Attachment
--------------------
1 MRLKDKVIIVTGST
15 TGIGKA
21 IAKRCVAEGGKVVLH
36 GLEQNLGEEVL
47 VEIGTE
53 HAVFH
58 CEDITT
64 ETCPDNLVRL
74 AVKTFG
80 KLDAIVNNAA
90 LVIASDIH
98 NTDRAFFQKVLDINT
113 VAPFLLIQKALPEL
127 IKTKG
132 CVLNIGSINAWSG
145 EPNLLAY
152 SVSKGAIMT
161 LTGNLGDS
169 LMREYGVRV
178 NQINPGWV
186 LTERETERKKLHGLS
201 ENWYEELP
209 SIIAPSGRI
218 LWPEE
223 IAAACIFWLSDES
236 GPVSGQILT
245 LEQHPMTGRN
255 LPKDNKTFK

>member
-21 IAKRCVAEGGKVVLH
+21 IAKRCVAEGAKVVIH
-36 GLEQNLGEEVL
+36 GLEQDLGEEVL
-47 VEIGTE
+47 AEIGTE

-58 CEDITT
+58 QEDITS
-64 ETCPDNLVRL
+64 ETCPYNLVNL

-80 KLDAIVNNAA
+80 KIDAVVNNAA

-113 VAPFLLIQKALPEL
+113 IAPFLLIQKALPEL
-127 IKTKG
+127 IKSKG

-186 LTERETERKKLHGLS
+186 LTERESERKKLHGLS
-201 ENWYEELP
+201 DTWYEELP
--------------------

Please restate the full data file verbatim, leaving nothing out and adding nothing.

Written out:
1 MRLKDKVIIVTGST
15 TGIGKA
21 IAKRCVAEGGKVVLH
36 GLEQNLGEEVL
47 VEIGTE
53 HAVFH
58 CEDITT
64 ETCPDNLVRL
74 AVKTFG
80 KLDAIVNNAA
90 LVIASDIH
98 NTDRAFFQKVLDINT
113 VAPFLLIQKALPEL
127 IKTKG
132 CVLNIGSINAWSG
145 EPNLLAY
152 SVSKGAIMT
161 LTGNLGDS
169 LMREYGVRV
178 NQINPGWV
186 LTERETERKKLHGLS
201 ENWYEELP
209 SIIAPSGRI
218 LWPEE
223 IAAACIFWLSDES
236 GPVSGQILT
245 LEQHPMTGRN
255 LPKDNKTFK

>member
-21 IAKRCVAEGGKVVLH
+21 IAKRCVAEGAKVVIH
-36 GLEQNLGEEVL
+36 GLEQDLGEEVL
-47 VEIGTE
+47 AEIGTE

-58 CEDITT
+58 QEDITS
-64 ETCPDNLVRL
+64 ETCPYNLVNL

-80 KLDAIVNNAA
+80 KIDAVVNNAA

-113 VAPFLLIQKALPEL
+113 IAPFLLIQKALPEL
-127 IKTKG
+127 IKSKG

-186 LTERETERKKLHGLS
+186 LTERESERKKLHGLS
-201 ENWYEELP
+201 DTWYEELP